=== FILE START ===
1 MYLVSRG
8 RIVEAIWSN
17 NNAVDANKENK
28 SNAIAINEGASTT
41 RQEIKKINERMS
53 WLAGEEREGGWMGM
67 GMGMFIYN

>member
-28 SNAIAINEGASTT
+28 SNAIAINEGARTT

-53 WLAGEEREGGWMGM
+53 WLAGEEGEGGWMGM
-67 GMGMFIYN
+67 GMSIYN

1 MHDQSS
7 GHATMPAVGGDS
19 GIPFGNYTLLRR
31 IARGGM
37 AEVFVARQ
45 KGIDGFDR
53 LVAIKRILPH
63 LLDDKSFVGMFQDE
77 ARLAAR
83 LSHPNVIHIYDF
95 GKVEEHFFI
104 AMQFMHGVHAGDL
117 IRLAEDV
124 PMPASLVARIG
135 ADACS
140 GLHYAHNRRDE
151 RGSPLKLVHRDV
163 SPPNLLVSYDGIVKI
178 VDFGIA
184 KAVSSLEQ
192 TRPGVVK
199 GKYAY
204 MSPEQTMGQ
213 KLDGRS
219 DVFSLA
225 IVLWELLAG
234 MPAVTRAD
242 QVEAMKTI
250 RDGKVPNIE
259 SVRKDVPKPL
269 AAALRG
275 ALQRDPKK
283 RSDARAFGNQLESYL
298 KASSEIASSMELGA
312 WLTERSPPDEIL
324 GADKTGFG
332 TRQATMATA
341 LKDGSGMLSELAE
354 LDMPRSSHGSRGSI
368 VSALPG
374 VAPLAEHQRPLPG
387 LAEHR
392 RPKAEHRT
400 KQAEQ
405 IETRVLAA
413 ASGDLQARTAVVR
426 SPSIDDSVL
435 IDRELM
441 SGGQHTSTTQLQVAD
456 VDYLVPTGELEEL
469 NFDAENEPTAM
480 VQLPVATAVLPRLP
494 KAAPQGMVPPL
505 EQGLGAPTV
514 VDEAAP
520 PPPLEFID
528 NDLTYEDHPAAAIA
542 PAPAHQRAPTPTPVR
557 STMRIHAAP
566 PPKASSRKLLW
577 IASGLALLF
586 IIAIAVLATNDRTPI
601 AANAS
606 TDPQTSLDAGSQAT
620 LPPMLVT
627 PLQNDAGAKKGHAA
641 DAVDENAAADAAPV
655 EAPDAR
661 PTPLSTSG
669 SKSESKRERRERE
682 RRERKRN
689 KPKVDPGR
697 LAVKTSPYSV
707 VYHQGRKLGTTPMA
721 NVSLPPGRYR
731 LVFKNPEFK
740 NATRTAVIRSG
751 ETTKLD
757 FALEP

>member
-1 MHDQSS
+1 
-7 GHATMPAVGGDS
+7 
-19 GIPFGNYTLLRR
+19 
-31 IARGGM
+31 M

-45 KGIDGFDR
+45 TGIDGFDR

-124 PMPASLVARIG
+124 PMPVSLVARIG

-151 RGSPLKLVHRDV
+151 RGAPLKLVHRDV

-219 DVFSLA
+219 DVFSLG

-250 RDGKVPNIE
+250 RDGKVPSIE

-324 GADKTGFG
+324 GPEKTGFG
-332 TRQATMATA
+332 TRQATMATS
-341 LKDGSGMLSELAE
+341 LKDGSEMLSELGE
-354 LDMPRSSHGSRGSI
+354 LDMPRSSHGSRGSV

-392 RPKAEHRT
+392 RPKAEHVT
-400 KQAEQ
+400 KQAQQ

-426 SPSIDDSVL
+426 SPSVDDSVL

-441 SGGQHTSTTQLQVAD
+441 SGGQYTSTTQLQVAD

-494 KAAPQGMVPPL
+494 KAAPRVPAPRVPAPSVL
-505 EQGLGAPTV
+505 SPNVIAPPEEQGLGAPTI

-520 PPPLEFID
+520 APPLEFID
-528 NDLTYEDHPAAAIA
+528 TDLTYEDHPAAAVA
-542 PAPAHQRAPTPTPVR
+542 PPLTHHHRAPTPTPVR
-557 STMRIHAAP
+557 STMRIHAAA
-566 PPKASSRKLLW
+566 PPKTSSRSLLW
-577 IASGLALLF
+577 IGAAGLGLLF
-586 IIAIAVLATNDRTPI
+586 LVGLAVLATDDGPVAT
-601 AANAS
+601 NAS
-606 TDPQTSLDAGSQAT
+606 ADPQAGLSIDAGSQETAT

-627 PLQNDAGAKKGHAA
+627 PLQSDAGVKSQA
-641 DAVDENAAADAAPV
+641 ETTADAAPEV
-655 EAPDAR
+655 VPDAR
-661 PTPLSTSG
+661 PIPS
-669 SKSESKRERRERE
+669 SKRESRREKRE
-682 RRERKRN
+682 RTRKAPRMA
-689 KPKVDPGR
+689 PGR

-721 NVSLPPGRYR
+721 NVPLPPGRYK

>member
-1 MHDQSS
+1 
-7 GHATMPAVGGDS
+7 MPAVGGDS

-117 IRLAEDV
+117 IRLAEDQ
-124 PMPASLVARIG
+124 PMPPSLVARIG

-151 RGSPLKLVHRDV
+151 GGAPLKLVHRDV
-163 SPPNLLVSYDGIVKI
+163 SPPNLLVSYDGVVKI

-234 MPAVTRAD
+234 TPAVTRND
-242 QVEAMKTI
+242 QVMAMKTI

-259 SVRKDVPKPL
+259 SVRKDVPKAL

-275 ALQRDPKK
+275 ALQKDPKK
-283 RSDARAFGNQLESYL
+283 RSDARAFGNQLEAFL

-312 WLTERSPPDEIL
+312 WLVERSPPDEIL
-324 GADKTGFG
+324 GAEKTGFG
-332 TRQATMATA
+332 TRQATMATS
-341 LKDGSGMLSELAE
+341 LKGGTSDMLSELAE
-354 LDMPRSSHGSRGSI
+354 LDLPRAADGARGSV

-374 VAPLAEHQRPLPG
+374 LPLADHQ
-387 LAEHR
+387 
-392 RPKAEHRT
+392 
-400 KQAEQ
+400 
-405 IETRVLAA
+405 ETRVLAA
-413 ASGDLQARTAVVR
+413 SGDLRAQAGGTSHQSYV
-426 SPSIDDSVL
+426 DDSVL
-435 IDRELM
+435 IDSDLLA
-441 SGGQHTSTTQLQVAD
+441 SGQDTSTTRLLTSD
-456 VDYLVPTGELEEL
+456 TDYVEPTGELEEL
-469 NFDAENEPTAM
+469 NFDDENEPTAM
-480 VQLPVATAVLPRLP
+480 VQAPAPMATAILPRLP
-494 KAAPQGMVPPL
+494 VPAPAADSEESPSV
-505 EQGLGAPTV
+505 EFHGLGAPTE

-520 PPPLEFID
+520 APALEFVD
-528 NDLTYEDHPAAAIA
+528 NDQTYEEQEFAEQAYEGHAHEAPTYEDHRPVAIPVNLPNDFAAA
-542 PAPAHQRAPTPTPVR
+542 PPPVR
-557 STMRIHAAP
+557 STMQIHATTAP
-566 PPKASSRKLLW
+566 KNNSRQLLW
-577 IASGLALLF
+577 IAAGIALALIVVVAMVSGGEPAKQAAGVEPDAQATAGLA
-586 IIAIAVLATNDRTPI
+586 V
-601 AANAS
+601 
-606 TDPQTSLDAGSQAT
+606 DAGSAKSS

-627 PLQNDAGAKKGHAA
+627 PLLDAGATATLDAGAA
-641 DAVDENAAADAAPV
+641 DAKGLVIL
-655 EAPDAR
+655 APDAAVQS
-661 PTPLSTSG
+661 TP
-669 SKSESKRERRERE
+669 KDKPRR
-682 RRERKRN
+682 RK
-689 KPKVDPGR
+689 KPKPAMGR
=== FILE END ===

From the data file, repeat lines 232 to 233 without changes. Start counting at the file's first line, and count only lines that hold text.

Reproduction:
-542 PAPAHQRAPTPTPVR
+542 PPPVR